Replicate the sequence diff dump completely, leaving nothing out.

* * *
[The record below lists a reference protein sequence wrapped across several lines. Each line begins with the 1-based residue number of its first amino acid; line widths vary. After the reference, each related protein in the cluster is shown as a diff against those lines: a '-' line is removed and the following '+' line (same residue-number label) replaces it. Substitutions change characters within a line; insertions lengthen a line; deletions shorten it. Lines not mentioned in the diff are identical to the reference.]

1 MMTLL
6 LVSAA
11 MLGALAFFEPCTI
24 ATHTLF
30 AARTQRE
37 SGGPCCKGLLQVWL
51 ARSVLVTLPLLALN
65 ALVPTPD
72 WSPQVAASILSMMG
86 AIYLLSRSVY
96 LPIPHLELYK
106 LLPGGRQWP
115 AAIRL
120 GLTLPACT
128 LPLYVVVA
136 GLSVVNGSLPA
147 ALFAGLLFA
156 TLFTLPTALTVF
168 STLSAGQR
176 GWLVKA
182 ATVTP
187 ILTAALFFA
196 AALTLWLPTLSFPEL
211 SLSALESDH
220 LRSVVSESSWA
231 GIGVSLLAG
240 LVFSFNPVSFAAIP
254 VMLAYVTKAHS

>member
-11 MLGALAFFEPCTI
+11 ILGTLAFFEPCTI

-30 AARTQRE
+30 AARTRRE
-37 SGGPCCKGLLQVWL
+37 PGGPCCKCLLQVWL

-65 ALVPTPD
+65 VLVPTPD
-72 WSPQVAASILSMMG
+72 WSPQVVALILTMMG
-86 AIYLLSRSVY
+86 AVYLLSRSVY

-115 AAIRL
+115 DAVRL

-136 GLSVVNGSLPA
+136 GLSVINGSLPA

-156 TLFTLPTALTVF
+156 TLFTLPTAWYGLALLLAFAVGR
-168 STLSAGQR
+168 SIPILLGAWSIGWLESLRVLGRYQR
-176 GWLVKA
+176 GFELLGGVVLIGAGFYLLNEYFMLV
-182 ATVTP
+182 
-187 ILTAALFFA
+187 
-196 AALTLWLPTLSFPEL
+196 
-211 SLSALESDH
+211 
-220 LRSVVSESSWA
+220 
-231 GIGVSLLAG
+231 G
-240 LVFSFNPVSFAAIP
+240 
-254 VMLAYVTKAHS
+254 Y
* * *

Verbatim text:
[The record below lists a reference protein sequence wrapped across several lines. Each line begins with the 1-based residue number of its first amino acid; line widths vary. After the reference, each related protein in the cluster is shown as a diff against those lines: a '-' line is removed and the following '+' line (same residue-number label) replaces it. Substitutions change characters within a line; insertions lengthen a line; deletions shorten it. Lines not mentioned in the diff are identical to the reference.]

1 MMTLL
6 LVSAA
11 MLGALAFFEPCTI
24 ATHTLF
30 AARTQRE
37 SGGPCCKGLLQVWL
51 ARSVLVTLPLLALN
65 ALVPTPD
72 WSPQVAASILSMMG
86 AIYLLSRSVY
96 LPIPHLELYK
106 LLPGGRQWP
115 AAIRL
120 GLTLPACT
128 LPLYVVVA
136 GLSVVNGSLPA
147 ALFAGLLFA
156 TLFTLPTALTVF
168 STLSAGQR
176 GWLVKA
182 ATVTP
187 ILTAALFFA
196 AALTLWLPTLSFPEL
211 SLSALESDH
220 LRSVVSESSWA
231 GIGVSLLAG
240 LVFSFNPVSFAAIP
254 VMLAYVTKAHS

>member
-11 MLGALAFFEPCTI
+11 ILGTLAFFEPCTI

-30 AARTQRE
+30 AARTRRE
-37 SGGPCCKGLLQVWL
+37 PGGPCCKCLLQVWL

-65 ALVPTPD
+65 VLVPTPD
-72 WSPQVAASILSMMG
+72 WSPQVVALILTMMG
-86 AIYLLSRSVY
+86 AVYLLSRSVY

-115 AAIRL
+115 DAVRL

-136 GLSVVNGSLPA
+136 GLSVINGSLPA

-156 TLFTLPTALTVF
+156 TLFTLPTAWYGLALLLAFAVGR
-168 STLSAGQR
+168 SIPILLGAWSIGWLESLRVLGRYQR
-176 GWLVKA
+176 GFELLGGVVLIGAGFYLLNEYFMLV
-182 ATVTP
+182 
-187 ILTAALFFA
+187 
-196 AALTLWLPTLSFPEL
+196 
-211 SLSALESDH
+211 
-220 LRSVVSESSWA
+220 
-231 GIGVSLLAG
+231 G
-240 LVFSFNPVSFAAIP
+240 
-254 VMLAYVTKAHS
+254 Y